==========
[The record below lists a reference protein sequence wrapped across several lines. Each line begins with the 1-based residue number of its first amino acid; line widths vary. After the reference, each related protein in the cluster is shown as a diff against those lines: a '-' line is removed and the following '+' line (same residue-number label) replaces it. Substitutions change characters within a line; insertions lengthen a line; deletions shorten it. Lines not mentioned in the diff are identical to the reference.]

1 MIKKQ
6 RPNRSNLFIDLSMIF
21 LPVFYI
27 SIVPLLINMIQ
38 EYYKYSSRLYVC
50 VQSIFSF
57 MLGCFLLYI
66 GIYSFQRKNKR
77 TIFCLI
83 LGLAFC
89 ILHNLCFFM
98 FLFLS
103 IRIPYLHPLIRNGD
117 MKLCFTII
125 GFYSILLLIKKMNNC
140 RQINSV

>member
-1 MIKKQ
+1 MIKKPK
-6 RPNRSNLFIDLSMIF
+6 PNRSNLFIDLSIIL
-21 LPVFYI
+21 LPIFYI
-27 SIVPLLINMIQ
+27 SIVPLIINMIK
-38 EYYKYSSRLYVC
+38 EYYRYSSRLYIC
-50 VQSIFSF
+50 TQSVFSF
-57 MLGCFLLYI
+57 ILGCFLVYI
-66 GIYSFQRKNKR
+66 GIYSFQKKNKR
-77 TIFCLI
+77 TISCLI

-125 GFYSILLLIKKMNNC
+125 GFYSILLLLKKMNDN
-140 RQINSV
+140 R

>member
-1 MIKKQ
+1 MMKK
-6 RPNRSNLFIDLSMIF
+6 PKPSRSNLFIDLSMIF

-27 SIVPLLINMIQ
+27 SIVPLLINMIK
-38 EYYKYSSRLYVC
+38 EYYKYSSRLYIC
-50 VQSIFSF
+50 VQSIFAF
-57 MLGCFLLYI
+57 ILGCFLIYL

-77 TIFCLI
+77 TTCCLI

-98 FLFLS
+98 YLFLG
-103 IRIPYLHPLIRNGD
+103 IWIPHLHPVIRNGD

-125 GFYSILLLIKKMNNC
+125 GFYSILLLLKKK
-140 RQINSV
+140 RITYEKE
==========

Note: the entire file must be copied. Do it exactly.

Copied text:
[The record below lists a reference protein sequence wrapped across several lines. Each line begins with the 1-based residue number of its first amino acid; line widths vary. After the reference, each related protein in the cluster is shown as a diff against those lines: a '-' line is removed and the following '+' line (same residue-number label) replaces it. Substitutions change characters within a line; insertions lengthen a line; deletions shorten it. Lines not mentioned in the diff are identical to the reference.]

1 MIKKQ
6 RPNRSNLFIDLSMIF
21 LPVFYI
27 SIVPLLINMIQ
38 EYYKYSSRLYVC
50 VQSIFSF
57 MLGCFLLYI
66 GIYSFQRKNKR
77 TIFCLI
83 LGLAFC
89 ILHNLCFFM
98 FLFLS
103 IRIPYLHPLIRNGD
117 MKLCFTII
125 GFYSILLLIKKMNNC
140 RQINSV

>member
-1 MIKKQ
+1 MIKKPK
-6 RPNRSNLFIDLSMIF
+6 PNRSNLFIDLSIIL
-21 LPVFYI
+21 LPIFYI
-27 SIVPLLINMIQ
+27 SIVPLIINMIK
-38 EYYKYSSRLYVC
+38 EYYRYSSRLYIC
-50 VQSIFSF
+50 TQSVFSF
-57 MLGCFLLYI
+57 ILGCFLVYI
-66 GIYSFQRKNKR
+66 GIYSFQKKNKR
-77 TIFCLI
+77 TISCLI

-125 GFYSILLLIKKMNNC
+125 GFYSILLLLKKMNDN
-140 RQINSV
+140 R

>member
-1 MIKKQ
+1 MMKK
-6 RPNRSNLFIDLSMIF
+6 PKPSRSNLFIDLSMIF

-27 SIVPLLINMIQ
+27 SIVPLLINMIK
-38 EYYKYSSRLYVC
+38 EYYKYSSRLYIC
-50 VQSIFSF
+50 VQSIFAF
-57 MLGCFLLYI
+57 ILGCFLIYL

-77 TIFCLI
+77 TTCCLI

-98 FLFLS
+98 YLFLG
-103 IRIPYLHPLIRNGD
+103 IWIPHLHPVIRNGD

-125 GFYSILLLIKKMNNC
+125 GFYSILLLLKKK
-140 RQINSV
+140 RITYEKE